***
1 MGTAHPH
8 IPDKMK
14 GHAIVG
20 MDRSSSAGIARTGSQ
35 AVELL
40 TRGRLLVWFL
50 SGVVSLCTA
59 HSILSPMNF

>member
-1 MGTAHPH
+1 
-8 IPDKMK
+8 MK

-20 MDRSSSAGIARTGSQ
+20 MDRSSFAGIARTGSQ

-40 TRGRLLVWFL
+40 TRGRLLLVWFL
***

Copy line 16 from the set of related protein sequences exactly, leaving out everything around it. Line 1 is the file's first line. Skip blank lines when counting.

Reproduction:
-40 TRGRLLVWFL